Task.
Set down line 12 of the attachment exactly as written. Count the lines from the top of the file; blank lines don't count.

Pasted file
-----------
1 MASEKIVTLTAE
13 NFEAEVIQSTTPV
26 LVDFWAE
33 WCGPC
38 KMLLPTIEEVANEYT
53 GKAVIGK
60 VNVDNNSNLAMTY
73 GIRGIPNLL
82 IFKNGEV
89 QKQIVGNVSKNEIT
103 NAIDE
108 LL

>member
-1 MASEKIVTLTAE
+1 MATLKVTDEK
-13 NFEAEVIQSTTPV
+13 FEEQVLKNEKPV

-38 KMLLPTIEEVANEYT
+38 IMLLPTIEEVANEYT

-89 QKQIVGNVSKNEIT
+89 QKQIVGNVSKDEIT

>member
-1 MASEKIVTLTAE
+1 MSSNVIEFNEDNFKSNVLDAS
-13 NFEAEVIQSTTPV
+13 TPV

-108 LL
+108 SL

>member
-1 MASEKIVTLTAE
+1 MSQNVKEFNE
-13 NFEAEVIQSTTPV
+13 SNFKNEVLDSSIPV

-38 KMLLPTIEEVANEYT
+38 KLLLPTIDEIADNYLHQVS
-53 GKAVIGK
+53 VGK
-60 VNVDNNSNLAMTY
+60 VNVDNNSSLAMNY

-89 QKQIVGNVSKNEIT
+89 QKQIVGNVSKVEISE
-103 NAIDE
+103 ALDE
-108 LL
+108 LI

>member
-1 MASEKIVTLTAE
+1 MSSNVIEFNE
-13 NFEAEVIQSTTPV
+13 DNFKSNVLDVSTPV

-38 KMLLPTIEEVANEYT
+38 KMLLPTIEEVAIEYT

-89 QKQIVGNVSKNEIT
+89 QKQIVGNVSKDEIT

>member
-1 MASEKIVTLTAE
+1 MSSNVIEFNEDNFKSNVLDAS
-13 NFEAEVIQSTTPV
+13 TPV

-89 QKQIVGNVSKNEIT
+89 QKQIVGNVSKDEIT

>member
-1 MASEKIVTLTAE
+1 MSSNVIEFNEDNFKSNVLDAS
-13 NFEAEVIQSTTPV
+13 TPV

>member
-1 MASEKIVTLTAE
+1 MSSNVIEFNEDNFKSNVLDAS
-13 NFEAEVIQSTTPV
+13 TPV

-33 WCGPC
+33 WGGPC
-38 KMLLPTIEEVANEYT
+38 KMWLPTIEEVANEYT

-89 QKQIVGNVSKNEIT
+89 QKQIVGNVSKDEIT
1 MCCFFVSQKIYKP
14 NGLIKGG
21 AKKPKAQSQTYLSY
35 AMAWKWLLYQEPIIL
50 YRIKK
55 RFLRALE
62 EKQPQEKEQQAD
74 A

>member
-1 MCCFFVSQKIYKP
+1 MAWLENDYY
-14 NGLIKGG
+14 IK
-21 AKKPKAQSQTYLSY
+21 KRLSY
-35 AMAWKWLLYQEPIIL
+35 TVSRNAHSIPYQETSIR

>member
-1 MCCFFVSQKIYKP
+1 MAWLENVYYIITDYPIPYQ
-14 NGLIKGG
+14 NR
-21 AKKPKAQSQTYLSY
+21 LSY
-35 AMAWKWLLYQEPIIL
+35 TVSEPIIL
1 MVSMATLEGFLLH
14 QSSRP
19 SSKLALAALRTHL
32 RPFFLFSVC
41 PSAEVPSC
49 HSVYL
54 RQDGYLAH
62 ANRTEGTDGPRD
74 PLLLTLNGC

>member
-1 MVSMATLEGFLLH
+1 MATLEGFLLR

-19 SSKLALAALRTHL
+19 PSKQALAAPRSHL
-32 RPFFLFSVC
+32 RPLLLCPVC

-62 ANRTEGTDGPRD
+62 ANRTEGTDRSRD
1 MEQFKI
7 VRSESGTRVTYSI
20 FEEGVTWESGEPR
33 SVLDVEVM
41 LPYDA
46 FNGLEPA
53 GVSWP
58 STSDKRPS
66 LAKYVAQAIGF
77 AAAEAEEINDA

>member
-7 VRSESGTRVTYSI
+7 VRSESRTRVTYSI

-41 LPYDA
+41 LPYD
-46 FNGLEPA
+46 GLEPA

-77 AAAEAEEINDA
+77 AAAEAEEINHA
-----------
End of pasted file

108 LL